(Updates with closing share price in 10th paragraph.)
June 25 (Bloomberg) -- Adding a three-dimensional mammogram to traditional screening caught more deadly breast cancers than standard scans alone and resulted in fewer women being called back for more tests because of unclear findings, a study found.
When combined, the two screening methods caught 41 percent more cancers than traditional mammography alone, according to research funded by Hologic Inc., maker of the 3-D test, and published in the Journal of the American Medical Association. With the combination approach, 15 percent fewer women had to get more tests because of hazy results, researchers said.
The study is the largest to evaluate the effectiveness of 3-D mammography, a technology approved by U.S. regulators in 2011 that is not as widely available as conventional screening, the authors said. The method lets doctors see through the layers of the breast like the pages of a book to find cancers that may not be detected in traditional 2-D test, they said.
“We have a technology that is improving upon the main limitations of standard mammograms,” said lead study author Sarah Friedewald, section chief of breast imaging at Advocate Lutheran General in Park Ridge, Illinois, in a June 23 telephone interview. “We now have a more accurate examination.”
The U.S. Preventive Services Task Force, an independent medical advisory group to the government, in 2009 recommended against routine mammograms for women ages 40 to 49 who aren’t at an increased risk for breast cancer, while suggesting a mammogram once every two years for those 50 to 74. The guidelines recommended against annual screenings for women in their 40s because they are more likely to get false-positive results that can lead to unnecessary biopsies.
The American Cancer Society suggests annual mammograms starting at 40.
More than 232,000 women and 2,360 men will be diagnosed with breast cancer this year, according to the National Cancer Institute. About 40,000 will die.
The 3-D technology, known as tomosynthesis, is designed to detect tumors that overlapping tissue can mask in conventional mammogram images. Currently, Bedford, Massachusetts-based Hologic has the only approved 3-D mammogram device in the U.S. More than 1,100 of these devices are in use nationwide, said Peter Valenti, division president of Breast and Skeletal Health Solutions at Bedford, Massachusetts-based Hologic. About six million women in the U.S. will be screened this year with a Hologic device, he said.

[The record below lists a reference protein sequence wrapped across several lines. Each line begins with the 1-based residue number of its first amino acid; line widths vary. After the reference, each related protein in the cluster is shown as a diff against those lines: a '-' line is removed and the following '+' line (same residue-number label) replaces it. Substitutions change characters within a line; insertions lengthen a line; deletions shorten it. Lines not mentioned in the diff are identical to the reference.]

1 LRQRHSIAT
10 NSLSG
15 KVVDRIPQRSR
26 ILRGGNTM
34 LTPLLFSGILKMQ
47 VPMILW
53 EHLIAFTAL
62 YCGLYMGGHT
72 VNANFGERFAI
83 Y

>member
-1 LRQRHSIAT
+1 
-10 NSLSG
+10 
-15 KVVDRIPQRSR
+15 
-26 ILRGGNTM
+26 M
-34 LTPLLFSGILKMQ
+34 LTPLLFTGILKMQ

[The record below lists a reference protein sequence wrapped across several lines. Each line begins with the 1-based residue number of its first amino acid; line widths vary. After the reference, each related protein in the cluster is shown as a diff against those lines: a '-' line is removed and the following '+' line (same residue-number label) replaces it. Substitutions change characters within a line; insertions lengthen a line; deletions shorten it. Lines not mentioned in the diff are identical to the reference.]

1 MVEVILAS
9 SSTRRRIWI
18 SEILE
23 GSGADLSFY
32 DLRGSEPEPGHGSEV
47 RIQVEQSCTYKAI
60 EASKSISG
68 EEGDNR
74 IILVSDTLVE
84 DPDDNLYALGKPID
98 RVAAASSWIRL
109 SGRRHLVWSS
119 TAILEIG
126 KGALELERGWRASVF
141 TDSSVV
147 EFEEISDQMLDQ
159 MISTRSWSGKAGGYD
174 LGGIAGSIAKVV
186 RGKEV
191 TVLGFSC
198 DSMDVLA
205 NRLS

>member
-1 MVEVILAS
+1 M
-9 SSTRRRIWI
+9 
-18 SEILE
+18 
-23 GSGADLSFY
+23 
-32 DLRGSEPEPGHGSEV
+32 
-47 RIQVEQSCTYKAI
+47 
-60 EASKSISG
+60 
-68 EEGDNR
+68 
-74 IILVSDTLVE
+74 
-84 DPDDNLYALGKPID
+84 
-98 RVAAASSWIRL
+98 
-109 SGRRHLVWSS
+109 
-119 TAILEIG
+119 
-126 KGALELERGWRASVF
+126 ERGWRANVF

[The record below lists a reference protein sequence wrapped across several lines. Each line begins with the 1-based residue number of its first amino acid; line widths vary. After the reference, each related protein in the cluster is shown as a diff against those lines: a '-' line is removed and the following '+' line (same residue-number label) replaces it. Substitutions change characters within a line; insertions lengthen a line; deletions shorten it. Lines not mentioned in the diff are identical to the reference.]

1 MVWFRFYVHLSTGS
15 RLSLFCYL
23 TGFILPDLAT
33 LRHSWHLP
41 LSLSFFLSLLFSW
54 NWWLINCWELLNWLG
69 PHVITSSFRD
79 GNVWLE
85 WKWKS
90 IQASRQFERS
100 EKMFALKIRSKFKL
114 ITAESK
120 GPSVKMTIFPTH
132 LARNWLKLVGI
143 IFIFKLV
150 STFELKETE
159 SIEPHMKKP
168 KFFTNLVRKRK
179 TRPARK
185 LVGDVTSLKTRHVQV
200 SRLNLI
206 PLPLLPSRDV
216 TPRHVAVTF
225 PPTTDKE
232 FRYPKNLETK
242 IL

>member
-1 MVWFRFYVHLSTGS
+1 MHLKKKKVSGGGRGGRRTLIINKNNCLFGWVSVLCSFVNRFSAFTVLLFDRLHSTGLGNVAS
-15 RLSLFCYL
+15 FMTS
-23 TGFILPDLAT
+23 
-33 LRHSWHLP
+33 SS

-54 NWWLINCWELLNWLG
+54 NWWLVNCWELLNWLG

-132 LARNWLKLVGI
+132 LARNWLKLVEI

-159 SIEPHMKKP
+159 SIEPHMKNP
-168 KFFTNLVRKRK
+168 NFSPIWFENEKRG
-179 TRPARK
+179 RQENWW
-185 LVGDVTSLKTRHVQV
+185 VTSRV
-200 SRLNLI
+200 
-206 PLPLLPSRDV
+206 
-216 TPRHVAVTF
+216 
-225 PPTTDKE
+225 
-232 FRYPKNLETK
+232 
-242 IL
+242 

“The results of the JAMA study are very significant when translated into real world numbers,” Valenti said in an e-mail. “If 3-D was the standard of care in the U.S., more than 500,000 women each year would not have to undergo the anxiety, lost work time of a recall.”
Hologic rose 1.8 percent to $25.60 at 4 p.m. in New York trading.
Researchers looked at 281,187 digital mammograms and 173,663 digital mammograms plus 3-D mammograms during the study. They found that the addition of 3-D mammography reduced by 15 percent the times women had to come back to the office for additional testing. The researchers didn’t calculate the amount of unnecessary biopsies, Friedewald said.
Rachael Bennett, an analyst at Dallas-based MD Buyline, which provides research for health-care systems, said about 80 percent of hospitals they assist have purchased Hologic mammogram systems. Half of those bought 3-D systems and the others bought standard systems that could be upgraded to 3-D. The 3-D systems cost about $400,000 to $450,000 on average, while the Hologic 2D system costs about $300,000, she said.
Medicare and many insurance companies are not reimbursing hospitals for mammograms using the 3-D systems yet, Bennett said. Some hospitals are absorbing the cost, while others are passing along the cost as fees to patients, she said
Etta Pisano, dean of the College of Medicine at the Medical University of South Carolina in Charleston, who wrote an accompanying editorial, said more studies are needed to better identify who would benefit most from this additional technology.
“This is a promising technology,” she said in a June 23 telephone interview. “I don’t think women have to seek it out yet. It’s a higher radiation dose, it’s more expensive. Should everybody get it? We’re not there yet.”